These quick turn of events confirm that Rick Eden is really the killer of Griffin, but the protagonist still needs to discover how the murder was committed. Without any proof or theory, the billionaire cannot be brought to justice, and so the protagonist now seeks help from his old friend, Stottlemeyer. The ex-police chief decides to keep his cover as Eden’s head of security while he secretly helps Monk reach Eden’s personal laptop, which must contain some evidence. But the detective is caught before he can nab the laptop, and he is pushed into the open sea by Eden. It is only thanks to an inflatable balloon that Monk survives the ordeal, and he is safely returned to his friends.


How does Detective Monk finally solve the case?

After his lucky survival, Mr. Monk is shaken up mentally and physically, and Molly also asks him to step down from the investigation. Despite not wanting to deprive his stepdaughter of the satisfaction of seeing her fiancé’s murderer get punished, Adrian Monk does stop his investigation into the matter. This makes the man even more sad and depressed, and he even starts preparing for his own funeral. It is at a casket shop, and while talking to the twin casket sellers, the detective gets his final clue and is able to solve the case. As the twins measure the size of their heads with two tapes, Monk lines up the tapes together and realizes the importance of standards in such measurements. He soon informs the police of what happened, and they all prepare to arrest the murderer.

During his research on Griffin, Eden learned that the adventure freak always measured and cut his own bungee cord before every jump. Therefore, playing around with the cord was never an option, but if the tape to be used for measurements could be tampered with, then Griffin’s calculations would naturally get messed up. Before the night of the jump, Eden had sent Kubrick to replace Griffin’s measuring tape with a faulty one, in which every foot was marked more than the real value. The break-in could be proved by the fact that Griffin’s trophies were kept in a disorderly fashion, suggesting that someone else had placed them on the table after dropping them, for the journalist was very particular about this arrangement. The successful switch of the measuring tapes meant that when Griffin cut his cord to be 304 feet in length, it was actually 310 feet in reality. This extra 6 feet made him hit the ground, and thus, it is proven that Eden had gotten the man murdered. Before Rick Eden can be launched into space on his latest innovation, the man is arrested by the police and brought to justice.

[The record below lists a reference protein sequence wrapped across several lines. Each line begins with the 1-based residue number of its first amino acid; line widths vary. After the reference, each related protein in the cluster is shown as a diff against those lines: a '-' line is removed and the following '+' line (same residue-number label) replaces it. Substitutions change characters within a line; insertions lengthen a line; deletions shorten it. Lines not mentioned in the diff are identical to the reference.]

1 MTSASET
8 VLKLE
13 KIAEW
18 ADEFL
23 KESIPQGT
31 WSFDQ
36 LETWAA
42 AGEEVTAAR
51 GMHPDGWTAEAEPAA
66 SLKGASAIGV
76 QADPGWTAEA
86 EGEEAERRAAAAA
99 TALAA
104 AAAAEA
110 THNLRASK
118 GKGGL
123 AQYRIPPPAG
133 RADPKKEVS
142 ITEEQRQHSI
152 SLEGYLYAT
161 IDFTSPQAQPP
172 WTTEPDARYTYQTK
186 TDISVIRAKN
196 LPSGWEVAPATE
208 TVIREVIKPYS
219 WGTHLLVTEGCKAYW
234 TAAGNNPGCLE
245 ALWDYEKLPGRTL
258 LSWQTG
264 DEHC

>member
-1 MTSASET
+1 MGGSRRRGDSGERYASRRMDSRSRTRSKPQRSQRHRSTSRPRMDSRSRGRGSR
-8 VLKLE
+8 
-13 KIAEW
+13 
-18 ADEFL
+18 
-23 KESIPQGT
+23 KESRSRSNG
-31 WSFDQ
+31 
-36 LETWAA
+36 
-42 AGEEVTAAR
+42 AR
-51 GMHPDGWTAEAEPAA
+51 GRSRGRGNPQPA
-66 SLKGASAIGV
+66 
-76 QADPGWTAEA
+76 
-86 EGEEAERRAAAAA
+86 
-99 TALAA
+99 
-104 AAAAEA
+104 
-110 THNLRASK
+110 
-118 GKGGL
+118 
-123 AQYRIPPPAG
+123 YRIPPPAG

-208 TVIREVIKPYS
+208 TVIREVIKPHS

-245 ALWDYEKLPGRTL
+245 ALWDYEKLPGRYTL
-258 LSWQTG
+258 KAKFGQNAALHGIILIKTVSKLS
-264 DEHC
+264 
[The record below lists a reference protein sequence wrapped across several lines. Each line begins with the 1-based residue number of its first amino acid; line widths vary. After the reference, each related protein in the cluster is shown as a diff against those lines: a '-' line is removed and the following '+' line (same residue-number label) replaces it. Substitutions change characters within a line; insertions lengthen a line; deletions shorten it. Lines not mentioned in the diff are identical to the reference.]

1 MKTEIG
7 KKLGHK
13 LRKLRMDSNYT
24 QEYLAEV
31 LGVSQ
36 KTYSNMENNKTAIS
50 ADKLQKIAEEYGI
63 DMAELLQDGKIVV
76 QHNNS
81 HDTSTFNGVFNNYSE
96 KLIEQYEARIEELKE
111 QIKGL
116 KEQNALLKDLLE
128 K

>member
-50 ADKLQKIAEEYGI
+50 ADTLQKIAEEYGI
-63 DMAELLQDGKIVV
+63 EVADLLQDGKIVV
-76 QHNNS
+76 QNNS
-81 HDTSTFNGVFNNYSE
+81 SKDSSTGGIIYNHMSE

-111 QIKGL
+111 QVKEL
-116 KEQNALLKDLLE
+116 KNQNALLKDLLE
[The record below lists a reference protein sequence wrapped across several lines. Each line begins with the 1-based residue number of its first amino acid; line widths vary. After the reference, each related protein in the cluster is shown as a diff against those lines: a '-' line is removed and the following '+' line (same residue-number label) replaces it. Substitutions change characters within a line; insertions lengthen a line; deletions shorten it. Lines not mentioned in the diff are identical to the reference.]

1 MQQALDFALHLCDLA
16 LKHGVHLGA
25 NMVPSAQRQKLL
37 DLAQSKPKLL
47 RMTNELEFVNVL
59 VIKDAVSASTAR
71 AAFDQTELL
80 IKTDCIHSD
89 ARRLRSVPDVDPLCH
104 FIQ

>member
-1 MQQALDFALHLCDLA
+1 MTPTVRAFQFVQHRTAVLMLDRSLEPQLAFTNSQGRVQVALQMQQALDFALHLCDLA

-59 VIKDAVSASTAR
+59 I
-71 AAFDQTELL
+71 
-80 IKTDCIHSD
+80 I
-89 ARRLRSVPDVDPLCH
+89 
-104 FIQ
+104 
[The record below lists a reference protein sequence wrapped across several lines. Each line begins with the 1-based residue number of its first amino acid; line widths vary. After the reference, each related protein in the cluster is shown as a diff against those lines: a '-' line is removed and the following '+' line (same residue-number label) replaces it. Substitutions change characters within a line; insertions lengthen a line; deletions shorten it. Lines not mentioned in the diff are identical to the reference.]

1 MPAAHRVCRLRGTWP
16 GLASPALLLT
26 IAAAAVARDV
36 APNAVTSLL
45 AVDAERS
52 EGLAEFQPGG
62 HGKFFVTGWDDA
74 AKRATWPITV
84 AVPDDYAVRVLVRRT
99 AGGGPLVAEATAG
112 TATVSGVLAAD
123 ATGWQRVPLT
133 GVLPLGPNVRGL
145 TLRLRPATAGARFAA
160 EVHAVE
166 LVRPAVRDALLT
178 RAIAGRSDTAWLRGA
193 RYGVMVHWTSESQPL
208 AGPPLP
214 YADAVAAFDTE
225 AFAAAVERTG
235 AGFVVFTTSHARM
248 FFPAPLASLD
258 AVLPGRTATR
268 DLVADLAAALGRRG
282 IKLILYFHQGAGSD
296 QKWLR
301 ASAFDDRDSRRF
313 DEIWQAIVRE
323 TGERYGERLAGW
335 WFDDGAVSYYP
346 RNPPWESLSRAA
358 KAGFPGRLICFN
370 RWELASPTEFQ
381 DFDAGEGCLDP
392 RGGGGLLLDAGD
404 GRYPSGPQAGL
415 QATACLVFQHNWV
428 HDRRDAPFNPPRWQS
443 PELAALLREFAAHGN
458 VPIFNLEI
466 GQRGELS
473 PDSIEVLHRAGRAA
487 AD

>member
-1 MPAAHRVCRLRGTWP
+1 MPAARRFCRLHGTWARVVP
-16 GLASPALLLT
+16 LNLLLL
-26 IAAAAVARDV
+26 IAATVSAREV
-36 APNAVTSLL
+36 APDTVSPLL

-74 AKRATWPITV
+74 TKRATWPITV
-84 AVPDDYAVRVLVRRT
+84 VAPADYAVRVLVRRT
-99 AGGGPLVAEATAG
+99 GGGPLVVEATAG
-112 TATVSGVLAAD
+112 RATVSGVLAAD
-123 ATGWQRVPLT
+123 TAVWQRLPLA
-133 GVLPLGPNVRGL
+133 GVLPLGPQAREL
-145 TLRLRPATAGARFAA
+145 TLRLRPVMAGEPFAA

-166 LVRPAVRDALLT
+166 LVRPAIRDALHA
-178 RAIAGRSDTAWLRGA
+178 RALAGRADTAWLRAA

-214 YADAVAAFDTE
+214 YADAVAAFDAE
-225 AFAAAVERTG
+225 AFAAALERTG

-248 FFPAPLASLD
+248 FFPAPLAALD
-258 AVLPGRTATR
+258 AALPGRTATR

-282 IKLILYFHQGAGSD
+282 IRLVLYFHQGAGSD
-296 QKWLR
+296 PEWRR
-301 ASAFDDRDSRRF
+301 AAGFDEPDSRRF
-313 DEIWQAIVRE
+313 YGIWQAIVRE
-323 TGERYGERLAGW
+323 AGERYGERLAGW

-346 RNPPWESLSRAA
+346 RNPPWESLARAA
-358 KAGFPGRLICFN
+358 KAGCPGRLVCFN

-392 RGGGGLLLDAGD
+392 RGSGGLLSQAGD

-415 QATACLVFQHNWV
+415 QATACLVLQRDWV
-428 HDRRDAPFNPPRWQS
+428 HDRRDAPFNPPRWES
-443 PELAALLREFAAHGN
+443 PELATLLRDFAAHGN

Even after solving such an important case, Adrian Monk remains upset and dissatisfied with his life. The sleeping pills that the man had been hoarding for so long now seem to be put to use, as he intends to take his life and reunite with Trudy. However, the detective now starts to see more dead figures than just his wife, with Griffin being the first to appear. Soon, many others appeared to him in spirit, as they were all victims whose deaths had been solved by the Monk. It was the memories of these many people and all their families whom he had helped that finally helped Monk realize the worth of his life. Feeling the love and admiration of so many people, which is symbolized by the scene where this crowd of men and women follows the detective, Monk decides to start living his life afresh with new hope and determination.

One of the women among this crowd even states that her death has not yet been solved, and she urges Monk to start solving cases again. Both this woman and Molly herself convince Adrian Monk to start investigating unsolved police cases of homicide, and Mr. Monk’s Last Case ends with hope of a new beginning for the titular protagonist. The film also presents a short mid-credits scene in which Monk is seen with a pet dog that Natalie has left at his house. This dog, which was in a helpless condition, kept cleaning its pen just like Monk, and in the end, the detective agreed to adopt it to be his constant friend and companion.


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Sourya Sur Roy
Sourya Sur Roy
Sourya keeps an avid interest in all sorts of films, history, sports, videogames and everything related to New Media. Holding a Master of Arts degree in Film Studies, he is currently working as a teacher of Film Studies at a private school and also remotely as a Research Assistant and Translator on a postdoctoral project at UdK Berlin.